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App & Architecture, Fundamentals

Talking Models and Domains to Enterprise Applications

In Some Classification of Models for Software Applications, I explained some classification on the models which are relevant to software applications. Some of the models and domains were shown in the Fig. 1 of the essay. I will try to illustrate it more but before starting, do some improvement for the expression firstly. See the new Fig. 1, it is re-drawn on the original figure, and changed the name “application system domain” to “application system technical domain”. And furthermore, I will to shrink the range into enterprise applications.models-domains-application-systems

The new Fig. 1 presented a whole triangle of relationships among application system and black/white-box models. It was discussed in another essay Modeling on Black/White-boxes, and Abstract Level. So, here, we will starting from the other part of Fig. 1.

Domain models and entities

Typically, a comprehensive enterprise application system would be involved in many matters — from an information modeling perspective, generally called ‘entities’ – such as products and servers, work centers (a concept from ERP), organizations (corporations, organizational units and roles), business processes and so on. Notice that, the application system itself will be a part of the enterprise, and associated to others entities on an equal basis, see Fig. 2. Of course, these entities have complicated relationships/interactions each other, they are constituted a complex, open system.applied-domain-to-be

One of important message from this illustration is, a black-box model of system will belonged to the applied domain (TO BE), as well as the entity of the application system, and we may be need to model many of entities such as product and server model, work center model, organization model, business model, and so forth, not only the application system, though we have only the purpose to developing an application system.

In the applied domain (AS IS)

Look at the applied domain (AS IS), see Fig. 3, there are no the application system yet. The only thing I want to mention here, is that it is not a linear combination from “AS IS” (plus an application system) to “TO BE”. The entities (the business) will be changed while the system be applied into the enterprise.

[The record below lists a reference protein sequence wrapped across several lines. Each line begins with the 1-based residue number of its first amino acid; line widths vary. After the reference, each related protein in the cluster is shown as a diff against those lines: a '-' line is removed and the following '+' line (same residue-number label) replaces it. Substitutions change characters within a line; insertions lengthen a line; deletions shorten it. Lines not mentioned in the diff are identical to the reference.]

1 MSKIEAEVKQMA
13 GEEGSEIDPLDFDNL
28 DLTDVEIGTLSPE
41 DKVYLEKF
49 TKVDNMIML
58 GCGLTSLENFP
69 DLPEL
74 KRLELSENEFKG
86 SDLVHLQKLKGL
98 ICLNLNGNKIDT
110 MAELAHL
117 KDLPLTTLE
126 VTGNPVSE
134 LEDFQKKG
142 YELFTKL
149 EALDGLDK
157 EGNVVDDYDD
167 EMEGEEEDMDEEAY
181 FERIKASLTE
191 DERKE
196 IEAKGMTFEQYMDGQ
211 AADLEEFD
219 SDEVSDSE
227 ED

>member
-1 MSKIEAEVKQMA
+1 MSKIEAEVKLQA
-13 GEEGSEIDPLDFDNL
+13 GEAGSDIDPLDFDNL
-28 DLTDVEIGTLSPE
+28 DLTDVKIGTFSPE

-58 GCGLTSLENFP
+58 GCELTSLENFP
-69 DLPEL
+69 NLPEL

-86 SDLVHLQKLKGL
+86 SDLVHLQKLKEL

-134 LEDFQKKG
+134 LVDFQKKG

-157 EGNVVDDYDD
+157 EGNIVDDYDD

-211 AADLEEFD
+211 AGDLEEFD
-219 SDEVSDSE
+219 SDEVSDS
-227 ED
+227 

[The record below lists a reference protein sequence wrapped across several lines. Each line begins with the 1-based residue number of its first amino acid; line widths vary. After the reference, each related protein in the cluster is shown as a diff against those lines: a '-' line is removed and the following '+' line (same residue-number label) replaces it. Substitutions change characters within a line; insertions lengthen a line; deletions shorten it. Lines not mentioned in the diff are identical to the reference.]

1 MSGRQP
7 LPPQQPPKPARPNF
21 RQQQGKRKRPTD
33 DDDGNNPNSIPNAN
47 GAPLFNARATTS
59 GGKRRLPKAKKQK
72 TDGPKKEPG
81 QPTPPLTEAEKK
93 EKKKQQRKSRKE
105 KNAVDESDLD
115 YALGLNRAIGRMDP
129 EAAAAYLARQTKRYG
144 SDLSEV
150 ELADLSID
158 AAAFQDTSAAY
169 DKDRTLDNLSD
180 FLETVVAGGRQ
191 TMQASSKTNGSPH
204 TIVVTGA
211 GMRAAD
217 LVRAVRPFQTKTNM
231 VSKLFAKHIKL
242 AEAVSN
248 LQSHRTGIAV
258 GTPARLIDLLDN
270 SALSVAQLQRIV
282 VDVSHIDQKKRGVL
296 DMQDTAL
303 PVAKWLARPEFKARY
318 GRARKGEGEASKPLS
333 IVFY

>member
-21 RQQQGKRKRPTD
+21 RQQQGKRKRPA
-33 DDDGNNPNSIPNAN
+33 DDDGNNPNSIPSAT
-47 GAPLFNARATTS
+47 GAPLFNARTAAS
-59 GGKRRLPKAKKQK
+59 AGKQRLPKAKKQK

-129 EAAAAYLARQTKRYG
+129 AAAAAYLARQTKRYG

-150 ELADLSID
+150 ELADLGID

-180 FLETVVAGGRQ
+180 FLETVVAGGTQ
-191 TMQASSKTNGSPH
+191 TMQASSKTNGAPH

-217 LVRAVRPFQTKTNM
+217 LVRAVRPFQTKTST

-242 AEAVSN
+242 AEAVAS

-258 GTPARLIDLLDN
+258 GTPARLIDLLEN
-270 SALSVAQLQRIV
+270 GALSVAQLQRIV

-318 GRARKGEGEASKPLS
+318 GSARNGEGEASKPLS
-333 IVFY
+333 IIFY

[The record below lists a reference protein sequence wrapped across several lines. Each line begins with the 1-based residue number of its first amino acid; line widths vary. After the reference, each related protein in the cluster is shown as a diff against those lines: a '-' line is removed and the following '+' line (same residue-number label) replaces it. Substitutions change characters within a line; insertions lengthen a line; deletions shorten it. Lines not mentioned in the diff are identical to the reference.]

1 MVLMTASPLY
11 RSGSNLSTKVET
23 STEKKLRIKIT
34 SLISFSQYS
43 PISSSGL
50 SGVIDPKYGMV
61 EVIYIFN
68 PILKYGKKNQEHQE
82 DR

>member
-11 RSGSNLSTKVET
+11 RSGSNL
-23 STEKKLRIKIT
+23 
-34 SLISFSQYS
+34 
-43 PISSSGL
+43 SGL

The primary thinking for this, may be traced back to two decades ago, Michael Hammer‘s famous paper, “Reengineering Work: Don’t Automate, Obliterate”, Harvard Business Review, July August 1990.applied-domain-as-is

Based on the thoughts like in this discussion, when one talks about domain models (somewhat a vague concept, isn’t it?), I will ask, what entities you modeled? Is all the related entities (and the business) with the application system as a black-box, or the functions of the system only? What facts the domain models captured? AS IS or TO BE? Who is able to design and describe the “TO BE” but not only the system? These are very hard questions.

By the way, to talk about the problem domain. It may be reflected such a thinking: we don’t need to understanding/describing the whole enterprise/business but only the part related to the system we want to develop. But unfortunately, there may be not a clear boundary, or exact criteria to demarcate it, because the requirements (problems) and the possible solutions are naturally various and changeable. Moreover, the system will only be existed in the TO BE domain which is in some imagination in developing time. In other words, an applied domain (or problem domain) may be hard to be demarcated around the application system it self, it may be had to be divided by the business. So, this is also one of the reasons, we had to grasp some approach to modeling the whole enterprise/business.

About TY

interested in models & modeling, software, information systems, applications & engineering for enterprises

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